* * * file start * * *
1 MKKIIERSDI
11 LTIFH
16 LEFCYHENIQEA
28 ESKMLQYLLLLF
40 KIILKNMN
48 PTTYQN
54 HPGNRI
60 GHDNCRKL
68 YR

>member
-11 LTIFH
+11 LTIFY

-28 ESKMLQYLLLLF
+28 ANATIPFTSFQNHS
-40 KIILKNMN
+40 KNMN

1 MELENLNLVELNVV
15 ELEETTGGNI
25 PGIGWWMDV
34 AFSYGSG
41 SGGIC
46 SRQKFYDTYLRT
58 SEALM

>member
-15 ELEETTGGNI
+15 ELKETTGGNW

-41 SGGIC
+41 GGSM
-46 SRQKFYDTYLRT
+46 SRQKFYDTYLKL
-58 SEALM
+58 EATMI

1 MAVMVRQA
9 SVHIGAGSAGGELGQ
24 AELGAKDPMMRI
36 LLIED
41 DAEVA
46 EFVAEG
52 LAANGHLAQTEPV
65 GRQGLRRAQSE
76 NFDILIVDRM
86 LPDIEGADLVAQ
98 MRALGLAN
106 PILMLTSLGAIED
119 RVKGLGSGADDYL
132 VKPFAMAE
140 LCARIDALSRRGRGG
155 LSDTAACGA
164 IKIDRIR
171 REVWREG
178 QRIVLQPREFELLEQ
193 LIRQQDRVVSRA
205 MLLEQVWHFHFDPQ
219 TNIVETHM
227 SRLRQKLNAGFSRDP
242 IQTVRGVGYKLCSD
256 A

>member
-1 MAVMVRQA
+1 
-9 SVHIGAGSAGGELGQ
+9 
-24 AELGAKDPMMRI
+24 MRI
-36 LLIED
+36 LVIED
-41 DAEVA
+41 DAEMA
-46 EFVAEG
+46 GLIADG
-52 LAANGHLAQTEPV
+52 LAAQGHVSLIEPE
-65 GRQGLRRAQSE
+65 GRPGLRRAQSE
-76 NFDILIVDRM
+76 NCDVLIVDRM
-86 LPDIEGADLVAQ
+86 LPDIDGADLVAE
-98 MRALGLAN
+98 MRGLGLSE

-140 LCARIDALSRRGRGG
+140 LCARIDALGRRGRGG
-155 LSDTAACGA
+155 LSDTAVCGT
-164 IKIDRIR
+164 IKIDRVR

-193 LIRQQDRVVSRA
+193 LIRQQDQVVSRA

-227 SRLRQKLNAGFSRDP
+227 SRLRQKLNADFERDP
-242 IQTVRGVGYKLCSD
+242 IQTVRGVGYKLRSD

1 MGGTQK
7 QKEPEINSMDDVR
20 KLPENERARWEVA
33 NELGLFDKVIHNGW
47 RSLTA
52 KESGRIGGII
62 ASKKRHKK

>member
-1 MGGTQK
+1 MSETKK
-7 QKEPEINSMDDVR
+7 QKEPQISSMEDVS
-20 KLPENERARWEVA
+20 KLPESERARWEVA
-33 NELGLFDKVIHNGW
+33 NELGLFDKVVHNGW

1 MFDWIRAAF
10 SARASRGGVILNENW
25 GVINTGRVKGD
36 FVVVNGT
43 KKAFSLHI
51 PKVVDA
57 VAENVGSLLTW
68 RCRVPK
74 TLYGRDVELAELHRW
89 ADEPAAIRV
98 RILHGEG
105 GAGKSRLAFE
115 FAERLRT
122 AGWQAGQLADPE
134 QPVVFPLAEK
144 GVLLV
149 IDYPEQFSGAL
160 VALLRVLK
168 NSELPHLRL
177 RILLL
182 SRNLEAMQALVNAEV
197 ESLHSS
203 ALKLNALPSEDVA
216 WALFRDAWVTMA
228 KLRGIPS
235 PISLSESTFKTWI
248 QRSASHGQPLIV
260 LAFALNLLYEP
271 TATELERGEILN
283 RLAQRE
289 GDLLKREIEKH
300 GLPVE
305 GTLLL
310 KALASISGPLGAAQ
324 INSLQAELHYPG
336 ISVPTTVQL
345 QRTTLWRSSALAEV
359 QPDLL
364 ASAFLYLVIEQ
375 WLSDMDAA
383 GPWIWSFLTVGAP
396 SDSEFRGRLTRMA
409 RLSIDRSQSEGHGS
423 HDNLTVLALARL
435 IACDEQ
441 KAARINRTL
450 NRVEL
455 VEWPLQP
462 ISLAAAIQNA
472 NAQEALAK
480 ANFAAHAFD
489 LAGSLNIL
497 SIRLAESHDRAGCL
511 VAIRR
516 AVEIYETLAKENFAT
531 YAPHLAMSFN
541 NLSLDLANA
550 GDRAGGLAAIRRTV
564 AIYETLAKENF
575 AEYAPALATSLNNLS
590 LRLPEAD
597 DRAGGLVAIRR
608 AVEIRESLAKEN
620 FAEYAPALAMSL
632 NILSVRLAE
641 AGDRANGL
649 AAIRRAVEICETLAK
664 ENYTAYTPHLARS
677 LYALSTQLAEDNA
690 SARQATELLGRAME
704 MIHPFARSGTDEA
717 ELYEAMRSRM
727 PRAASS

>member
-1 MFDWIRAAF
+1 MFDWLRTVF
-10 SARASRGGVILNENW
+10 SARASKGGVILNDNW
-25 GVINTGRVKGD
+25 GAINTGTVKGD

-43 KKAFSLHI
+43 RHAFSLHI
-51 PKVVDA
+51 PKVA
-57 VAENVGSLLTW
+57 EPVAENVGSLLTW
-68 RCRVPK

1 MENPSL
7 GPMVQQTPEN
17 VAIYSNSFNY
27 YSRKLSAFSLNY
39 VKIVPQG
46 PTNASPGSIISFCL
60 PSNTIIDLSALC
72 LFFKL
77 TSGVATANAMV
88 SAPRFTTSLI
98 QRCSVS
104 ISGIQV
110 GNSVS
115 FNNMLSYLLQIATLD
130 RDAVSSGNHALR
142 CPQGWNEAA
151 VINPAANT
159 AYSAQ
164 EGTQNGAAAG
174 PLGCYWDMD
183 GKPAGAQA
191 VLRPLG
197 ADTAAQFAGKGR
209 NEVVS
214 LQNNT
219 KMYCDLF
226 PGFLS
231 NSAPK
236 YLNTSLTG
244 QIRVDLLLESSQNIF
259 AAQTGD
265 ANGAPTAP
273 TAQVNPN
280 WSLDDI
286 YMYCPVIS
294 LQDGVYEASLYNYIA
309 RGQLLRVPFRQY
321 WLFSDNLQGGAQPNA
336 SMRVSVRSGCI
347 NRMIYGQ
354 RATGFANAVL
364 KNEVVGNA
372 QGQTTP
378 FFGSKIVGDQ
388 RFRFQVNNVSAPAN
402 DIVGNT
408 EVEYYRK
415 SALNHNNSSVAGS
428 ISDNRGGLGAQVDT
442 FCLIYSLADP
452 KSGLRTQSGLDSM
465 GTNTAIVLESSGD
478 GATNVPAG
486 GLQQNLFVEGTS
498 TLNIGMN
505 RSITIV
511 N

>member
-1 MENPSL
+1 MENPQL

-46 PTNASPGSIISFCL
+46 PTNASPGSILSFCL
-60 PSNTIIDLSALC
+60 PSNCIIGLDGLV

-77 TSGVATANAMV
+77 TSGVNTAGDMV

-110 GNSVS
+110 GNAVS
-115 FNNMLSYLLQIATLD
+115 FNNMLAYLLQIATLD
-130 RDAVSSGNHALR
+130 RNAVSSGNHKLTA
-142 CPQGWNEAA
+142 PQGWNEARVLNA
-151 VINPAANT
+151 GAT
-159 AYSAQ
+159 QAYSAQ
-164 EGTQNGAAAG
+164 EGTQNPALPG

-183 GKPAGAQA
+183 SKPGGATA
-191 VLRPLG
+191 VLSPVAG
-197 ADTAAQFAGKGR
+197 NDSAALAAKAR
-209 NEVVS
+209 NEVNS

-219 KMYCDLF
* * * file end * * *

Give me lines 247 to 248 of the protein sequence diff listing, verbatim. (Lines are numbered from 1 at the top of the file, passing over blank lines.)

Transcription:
465 GTNTAIVLESSGD
478 GATNVPAG